By Megan Guerrero
Members of the GHC Envirothon Team forestry division competed at the San Bernardino Forestry challenge last month, winning multiple awards at the competition. There were three different teams competing at the four-day camping event.
Team 19 is composed of freshman Valentina De La Torre and sophomores Brooke Miller, Uma Inaishi, and Tasmin Shamsul. Their team achieved the highest score of 221.5 points for their Forest Management Plan as well as a 146/150 on the San Bernardino Forestry field test. This was the Envirothon team’s highest score on the test in the team’s 5-year history.
The other two teams achieved top 5 in presentation. Team 21 including seniors Lelah Shapiro, Jennie Yarnell, Ellinai Moronez Lopez, and Ashlyn Kelly earning a 196.5/200 overall score and Team 20 with Tyler Tutak, Anika Nawar, and Miles Hagan earning a 192.5/200 overall score.
Each team was trained in different forestry tools and knowledge to start collecting data on the forest’s trees, which they compared to 2015 forest data. The teams presented a Forest Management Plan to real foresters and professionals. The goal of the plan was to help protect the forest.
The team tested their field skills, such as knowing how to measure the height of trees, using different forestry technology, and identifying trees.
Students from Team 19 have now qualified to compete at the Forestry Challenge State Championships next April in Crescent City, as they have earned over the required 200 points at the San Bernardino challenge.
The Envirothon team as a whole plans to compete at the Envirothon State Championships at the Wind Wolves Preserve in Bakersfield next April, where winning the competition would qualify them to represent the state of California at the North American Envirothon Competition next summer in New Brunswick, Canada. At this competition, they will create a solution from a 10-page scenario regarding Envirothon’s 2023 current issue: the changing climate.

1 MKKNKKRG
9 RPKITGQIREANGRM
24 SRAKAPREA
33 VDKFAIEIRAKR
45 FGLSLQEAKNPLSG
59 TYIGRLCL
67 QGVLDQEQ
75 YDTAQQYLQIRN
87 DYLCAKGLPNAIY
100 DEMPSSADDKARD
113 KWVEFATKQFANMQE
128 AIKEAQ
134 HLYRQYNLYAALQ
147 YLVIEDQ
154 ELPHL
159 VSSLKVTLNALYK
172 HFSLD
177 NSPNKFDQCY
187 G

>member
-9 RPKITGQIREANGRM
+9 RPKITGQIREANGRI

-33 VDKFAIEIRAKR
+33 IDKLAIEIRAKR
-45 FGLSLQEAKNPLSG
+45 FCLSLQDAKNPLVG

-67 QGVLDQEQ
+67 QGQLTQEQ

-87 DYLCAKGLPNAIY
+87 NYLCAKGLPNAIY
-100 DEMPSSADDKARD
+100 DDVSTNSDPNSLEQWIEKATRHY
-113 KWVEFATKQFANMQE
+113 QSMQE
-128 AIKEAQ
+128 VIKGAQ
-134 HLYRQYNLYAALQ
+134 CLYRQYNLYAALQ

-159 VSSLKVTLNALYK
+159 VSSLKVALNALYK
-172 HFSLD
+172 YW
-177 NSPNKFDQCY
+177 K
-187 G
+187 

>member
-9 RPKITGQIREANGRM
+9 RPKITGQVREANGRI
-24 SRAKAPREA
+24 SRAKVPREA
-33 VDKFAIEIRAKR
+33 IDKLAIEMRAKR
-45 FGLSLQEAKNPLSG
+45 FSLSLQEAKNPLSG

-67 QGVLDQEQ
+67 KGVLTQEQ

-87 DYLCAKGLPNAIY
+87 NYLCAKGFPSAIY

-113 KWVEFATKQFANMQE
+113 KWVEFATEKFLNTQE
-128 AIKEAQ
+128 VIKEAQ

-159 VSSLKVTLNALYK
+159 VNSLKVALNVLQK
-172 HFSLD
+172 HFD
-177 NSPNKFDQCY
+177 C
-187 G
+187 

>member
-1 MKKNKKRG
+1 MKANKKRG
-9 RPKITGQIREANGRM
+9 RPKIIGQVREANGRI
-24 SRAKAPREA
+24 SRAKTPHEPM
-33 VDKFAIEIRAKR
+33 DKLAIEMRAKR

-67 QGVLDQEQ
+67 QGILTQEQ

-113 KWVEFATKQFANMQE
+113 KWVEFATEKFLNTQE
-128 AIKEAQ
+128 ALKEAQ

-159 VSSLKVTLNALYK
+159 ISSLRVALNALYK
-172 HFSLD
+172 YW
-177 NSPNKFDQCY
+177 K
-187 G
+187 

Before they compete against other California teams to go to Canada and create plans to support our changing climate, the entire team must conduct research and master the Envirothon organization’s Four Disciplines, which are aquatics, soils, wildlife, and forestry. All members of the team all specialize in these different fields of knowledge to achieve their best performance.
Although different members of the team all specialize in the different disciplines, they all have one interest in common: their passion for protecting our Earth’s climate through science.
“I think making a difference regarding the environment is super important because things such as climate change are big issues right now, and the community of Envirothon offers me with a mutual interest in environmental science,” Miller said.